April 21, 2009

I've arrived!

After much anticipation, I have finally made it to Korea. The past week has undoubtedly been a whirlwind of chaos, but everything seems to be falling into place. Mom and I went to Houston last Tuesday for my interview with the Korean consulate, and picked up my visa later that afternoon. Upon our return on Wednesday, I continued the packing that I had started previously, and have found that this was the most difficult of the entire moving abroad process. In the end, my two suitcases and carry on met the maximum allowance, so I was happy. Flew out of New Orleans, transferred in Atlanta for the 16 hour flight to Seoul. My plan to not sleep to avoid jetlag ended up working flawlessly, though I was so exhausted by the time that I arrived, I could have easily been mistaken as a drunk wandering the streets.

At this point, I had been so busy taking care of my to-do list, I literally had no time to think about what was going on, or to let the reality of it all set in.

I picked up my 150 pounds of belongings and thought that I was getting it all too easy when my taxi driver ended up speaking some English as he met me by the airport exit. The drive from Incheon to Seoul was a long one, especially with the Saturday evening traffic. The city was certainly a sight. Seoul has a hilly-mountainous terrain, so it is even more obvious how buildings and homes are all built on top of each other. Just when you think that you are getting out the main part of the city, it continues to stretch and extend. Forget Europe... Mexico... New Orleans, even... these drivers are flat out insane. I found it easier not to look around me for the entirety of the trip.

Seoul is such a big city that people who have lived there for their entire lives still don't know where the majority of streets and landmarks are, so all have GPS built into their cars. This was the also the case for my driver. As he pulled up to the building to drop me off, I thought to myself that it didn't look anything like the school that I had researched on the internet. Still, dazed, I got out, collected by baggage and roamed in, only to have about ten people in wheelchairs looking at me. There were no signs. No phones. No English speaking people. This was my "what-in-the-hell-have-you-gotten-yourself-into" moment, that I had figured was inevitable at some point on this moving to Asia scheme. As it turned out, I was in a rehabilitation center, which explained some of the odd looks I was getting. Dragging my luggage down the street, I came across two Korean men who were able to interpret the Korean directions I was given by my employer. Fortunately, they helped me find my way to the school, where I was greeted by yet more Korean-speaking guards who brought me to my apartment. Finally... I made it up the numerous hills and stairs and passed out. Though my mattress is reminiscent of what Fred Flinstone might have slept on, I had a terrific sleep.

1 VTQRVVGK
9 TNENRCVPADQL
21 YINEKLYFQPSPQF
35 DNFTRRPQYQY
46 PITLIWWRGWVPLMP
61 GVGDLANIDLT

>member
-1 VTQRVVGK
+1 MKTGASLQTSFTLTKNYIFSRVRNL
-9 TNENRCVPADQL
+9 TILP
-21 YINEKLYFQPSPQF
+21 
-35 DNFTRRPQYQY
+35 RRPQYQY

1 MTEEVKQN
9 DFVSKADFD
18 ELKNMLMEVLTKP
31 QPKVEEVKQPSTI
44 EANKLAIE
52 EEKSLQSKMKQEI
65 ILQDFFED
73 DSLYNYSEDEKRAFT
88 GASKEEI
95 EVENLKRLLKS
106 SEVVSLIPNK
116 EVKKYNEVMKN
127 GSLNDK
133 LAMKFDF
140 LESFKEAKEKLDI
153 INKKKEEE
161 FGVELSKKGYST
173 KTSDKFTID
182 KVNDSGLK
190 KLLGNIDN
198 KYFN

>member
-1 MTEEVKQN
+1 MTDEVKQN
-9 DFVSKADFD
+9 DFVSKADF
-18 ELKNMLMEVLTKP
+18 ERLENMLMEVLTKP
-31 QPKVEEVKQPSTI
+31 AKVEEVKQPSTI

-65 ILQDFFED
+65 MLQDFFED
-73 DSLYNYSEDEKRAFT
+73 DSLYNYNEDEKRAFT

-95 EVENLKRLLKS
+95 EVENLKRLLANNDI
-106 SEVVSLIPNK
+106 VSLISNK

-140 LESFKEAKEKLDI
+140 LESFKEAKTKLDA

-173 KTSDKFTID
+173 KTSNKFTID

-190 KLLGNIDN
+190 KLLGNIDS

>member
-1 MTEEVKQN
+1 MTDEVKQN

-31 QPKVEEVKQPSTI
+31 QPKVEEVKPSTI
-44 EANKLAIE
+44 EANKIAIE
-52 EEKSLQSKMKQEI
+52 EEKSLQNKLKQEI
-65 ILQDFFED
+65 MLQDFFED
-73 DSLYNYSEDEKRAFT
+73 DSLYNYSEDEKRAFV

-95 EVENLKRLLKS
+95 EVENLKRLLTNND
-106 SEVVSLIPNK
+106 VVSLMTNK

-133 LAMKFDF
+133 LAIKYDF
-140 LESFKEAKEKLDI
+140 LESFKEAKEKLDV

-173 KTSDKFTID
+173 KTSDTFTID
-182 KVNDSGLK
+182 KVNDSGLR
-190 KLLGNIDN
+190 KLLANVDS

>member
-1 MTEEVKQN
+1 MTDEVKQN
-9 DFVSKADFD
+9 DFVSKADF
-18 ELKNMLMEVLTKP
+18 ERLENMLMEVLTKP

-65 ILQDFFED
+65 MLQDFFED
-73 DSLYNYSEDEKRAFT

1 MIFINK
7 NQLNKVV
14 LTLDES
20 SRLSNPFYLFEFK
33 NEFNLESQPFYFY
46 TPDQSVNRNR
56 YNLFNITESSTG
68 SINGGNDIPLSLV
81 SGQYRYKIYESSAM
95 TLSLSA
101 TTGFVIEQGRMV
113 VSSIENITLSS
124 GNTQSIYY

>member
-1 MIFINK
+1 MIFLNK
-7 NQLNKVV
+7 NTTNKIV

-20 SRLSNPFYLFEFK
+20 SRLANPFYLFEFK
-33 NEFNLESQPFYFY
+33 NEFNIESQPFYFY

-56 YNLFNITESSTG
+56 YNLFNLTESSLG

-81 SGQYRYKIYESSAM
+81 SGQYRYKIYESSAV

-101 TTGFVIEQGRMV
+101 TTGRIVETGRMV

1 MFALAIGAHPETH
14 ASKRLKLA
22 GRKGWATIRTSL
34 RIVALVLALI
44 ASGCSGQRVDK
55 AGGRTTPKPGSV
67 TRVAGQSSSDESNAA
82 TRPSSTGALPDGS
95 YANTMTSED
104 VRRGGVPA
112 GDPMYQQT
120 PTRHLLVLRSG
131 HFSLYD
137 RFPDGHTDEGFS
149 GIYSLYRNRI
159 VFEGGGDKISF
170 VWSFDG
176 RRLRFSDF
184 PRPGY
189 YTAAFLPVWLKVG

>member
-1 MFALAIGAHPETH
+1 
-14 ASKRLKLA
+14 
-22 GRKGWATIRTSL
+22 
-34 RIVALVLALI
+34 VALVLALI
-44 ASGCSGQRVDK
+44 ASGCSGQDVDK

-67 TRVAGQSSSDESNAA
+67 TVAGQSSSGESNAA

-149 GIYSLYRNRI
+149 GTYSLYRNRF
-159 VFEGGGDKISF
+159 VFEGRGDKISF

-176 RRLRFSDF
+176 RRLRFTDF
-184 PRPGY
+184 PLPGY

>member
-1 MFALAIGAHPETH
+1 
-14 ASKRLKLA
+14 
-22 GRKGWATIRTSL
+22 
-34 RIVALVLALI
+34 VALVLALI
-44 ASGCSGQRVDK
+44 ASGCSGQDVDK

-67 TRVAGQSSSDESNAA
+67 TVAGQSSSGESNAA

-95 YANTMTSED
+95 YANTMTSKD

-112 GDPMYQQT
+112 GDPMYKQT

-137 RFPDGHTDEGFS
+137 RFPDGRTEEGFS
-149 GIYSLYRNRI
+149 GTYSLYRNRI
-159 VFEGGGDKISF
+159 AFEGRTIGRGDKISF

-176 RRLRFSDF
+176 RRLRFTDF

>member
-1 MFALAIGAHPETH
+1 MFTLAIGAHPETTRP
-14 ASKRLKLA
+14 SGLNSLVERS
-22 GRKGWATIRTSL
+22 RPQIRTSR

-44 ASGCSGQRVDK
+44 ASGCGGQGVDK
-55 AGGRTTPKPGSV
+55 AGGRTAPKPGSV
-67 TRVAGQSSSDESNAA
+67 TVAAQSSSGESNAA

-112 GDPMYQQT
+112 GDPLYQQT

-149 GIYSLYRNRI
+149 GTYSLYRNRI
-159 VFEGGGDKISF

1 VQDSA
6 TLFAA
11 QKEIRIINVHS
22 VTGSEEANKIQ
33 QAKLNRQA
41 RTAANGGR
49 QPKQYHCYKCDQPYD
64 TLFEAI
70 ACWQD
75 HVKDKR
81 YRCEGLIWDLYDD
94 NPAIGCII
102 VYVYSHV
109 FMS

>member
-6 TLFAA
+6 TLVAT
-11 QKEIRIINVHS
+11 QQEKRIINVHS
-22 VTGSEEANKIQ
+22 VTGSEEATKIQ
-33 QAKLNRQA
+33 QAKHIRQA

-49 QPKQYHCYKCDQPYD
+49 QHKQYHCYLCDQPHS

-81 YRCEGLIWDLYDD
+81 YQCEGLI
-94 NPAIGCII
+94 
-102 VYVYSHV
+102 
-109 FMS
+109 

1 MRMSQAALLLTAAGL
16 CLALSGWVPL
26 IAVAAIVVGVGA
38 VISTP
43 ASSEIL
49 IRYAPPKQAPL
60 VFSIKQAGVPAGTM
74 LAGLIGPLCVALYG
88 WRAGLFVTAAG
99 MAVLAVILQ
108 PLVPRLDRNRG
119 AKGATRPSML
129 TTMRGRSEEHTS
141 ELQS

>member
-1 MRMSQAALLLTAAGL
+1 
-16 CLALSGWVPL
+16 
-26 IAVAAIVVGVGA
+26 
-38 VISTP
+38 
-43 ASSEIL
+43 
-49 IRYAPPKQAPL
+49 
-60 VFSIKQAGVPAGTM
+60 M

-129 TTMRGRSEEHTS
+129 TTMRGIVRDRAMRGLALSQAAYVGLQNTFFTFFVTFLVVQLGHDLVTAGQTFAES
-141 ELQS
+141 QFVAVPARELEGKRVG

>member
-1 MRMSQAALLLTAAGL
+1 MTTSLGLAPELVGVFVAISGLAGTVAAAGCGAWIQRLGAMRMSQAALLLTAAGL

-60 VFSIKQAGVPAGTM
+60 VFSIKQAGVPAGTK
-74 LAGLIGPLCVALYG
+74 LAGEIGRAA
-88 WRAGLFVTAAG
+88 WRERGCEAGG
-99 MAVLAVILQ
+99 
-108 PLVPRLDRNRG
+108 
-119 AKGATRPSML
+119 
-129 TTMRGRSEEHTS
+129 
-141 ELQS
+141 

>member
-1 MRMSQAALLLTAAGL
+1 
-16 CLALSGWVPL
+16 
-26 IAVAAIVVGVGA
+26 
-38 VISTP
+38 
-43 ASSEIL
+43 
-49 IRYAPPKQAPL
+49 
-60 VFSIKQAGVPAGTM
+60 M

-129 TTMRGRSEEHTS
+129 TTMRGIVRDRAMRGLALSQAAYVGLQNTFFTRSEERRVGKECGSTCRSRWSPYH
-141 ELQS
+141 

When I woke up, I walked around the campus and realized that not a single person was around. Instead of sitting around watching Korean soap operas, I decided to venture out. I hopped on a bus, not knowing where I was going and set off. It was not long before I realized that I was the obvious minority, which is an extremely odd feeling if you've never experienced it. A young girl stood about a foot away from my face and stared at me, mumbling things in Korean, until I exited. Uncomfortable, but apparently not uncommon. I found a market where I was able to perform enough charades to find coca-cola, which led me to do some grocery shopping. One thing I learned is that wondering through the markets at 9 in the morning doesn't do great things for the stomach. The scents are many and often unidentifiable, though I was able to pick out a lot of kimchi (fermented cabbage in chilli sauce) and seafood, including live octopus and eel. Next to such a vendor, you can find high end-clothing, while on the other side, an assortment of brooms, plates, toothbrushes, and belts. Very random.